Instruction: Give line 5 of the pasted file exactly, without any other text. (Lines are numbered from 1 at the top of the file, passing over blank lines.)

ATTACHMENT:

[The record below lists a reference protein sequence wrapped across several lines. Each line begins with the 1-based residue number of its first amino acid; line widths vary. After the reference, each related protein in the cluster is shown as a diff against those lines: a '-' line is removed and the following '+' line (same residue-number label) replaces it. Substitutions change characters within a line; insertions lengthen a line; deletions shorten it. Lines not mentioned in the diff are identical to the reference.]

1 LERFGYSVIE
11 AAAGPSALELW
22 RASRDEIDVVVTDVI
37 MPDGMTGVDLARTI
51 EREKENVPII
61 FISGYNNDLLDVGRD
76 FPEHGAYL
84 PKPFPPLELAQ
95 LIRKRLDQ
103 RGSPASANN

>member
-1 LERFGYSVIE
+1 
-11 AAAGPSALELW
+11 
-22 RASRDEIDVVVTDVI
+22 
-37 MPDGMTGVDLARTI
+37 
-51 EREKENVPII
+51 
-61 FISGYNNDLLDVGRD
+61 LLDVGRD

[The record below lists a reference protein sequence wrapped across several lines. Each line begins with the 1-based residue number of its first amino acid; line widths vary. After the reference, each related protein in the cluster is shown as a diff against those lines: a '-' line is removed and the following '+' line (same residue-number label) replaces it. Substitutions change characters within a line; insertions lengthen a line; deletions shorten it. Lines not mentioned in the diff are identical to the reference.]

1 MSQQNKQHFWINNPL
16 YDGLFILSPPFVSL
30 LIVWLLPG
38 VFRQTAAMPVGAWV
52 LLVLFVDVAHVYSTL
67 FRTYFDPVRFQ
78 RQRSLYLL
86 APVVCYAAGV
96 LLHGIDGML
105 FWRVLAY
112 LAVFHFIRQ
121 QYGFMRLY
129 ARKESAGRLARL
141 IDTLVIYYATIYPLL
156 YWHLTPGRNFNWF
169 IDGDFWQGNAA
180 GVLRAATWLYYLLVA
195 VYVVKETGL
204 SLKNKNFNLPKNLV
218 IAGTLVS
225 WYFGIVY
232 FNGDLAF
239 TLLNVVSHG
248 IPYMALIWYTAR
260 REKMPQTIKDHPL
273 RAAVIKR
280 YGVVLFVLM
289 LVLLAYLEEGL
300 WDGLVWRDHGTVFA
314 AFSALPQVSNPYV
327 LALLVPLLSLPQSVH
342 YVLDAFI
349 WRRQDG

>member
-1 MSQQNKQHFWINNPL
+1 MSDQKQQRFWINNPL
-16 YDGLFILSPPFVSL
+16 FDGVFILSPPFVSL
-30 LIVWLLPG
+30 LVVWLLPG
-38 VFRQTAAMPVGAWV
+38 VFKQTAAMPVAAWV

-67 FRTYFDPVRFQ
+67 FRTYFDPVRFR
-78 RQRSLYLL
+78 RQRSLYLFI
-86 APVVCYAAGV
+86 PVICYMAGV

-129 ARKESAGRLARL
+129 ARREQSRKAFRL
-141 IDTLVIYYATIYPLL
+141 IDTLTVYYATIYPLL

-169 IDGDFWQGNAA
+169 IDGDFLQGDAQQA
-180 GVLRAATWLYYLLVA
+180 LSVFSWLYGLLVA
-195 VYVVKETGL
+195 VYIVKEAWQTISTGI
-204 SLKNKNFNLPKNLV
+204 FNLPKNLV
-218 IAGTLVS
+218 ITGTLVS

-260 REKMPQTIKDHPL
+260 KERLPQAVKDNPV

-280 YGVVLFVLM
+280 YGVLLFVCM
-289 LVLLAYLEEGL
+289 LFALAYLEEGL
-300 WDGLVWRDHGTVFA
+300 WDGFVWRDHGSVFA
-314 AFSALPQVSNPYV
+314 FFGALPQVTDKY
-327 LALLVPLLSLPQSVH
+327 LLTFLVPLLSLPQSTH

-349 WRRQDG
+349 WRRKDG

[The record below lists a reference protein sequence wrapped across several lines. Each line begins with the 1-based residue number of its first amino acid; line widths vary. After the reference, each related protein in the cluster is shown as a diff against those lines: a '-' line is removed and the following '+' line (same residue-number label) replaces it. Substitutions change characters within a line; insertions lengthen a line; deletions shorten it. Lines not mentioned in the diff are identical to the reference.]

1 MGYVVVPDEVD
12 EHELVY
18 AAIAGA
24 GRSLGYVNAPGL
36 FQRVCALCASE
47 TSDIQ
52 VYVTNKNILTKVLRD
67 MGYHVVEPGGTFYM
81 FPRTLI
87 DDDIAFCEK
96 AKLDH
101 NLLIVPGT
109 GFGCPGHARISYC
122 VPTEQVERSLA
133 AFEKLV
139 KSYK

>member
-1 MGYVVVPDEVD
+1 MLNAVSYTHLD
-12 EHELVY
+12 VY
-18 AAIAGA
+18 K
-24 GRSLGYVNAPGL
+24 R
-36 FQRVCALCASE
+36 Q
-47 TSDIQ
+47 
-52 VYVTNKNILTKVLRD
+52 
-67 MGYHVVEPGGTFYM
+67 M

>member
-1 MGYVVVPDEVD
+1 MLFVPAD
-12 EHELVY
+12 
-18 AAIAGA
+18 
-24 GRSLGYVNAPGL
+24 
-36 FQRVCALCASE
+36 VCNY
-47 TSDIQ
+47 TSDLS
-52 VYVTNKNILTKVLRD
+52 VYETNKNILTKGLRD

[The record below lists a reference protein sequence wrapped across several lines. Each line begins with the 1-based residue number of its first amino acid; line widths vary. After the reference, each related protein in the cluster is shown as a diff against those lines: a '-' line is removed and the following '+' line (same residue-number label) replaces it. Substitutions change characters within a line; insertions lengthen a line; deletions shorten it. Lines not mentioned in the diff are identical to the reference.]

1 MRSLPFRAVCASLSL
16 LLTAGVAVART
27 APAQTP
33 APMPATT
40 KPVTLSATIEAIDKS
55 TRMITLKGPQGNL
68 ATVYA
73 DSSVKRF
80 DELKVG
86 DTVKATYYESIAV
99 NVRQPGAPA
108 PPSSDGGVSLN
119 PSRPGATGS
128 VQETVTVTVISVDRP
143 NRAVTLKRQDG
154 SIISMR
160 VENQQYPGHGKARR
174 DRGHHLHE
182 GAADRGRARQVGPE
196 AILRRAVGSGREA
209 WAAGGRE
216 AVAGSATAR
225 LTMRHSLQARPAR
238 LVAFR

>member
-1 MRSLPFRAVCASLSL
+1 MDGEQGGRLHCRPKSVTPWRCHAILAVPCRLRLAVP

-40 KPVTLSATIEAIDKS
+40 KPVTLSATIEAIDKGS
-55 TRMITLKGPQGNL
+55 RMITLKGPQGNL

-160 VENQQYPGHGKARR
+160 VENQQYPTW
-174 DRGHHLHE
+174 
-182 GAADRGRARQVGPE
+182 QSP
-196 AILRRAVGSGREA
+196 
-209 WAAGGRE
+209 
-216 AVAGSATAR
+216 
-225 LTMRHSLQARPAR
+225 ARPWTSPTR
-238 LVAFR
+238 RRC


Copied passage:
37 MPDGMTGVDLARTI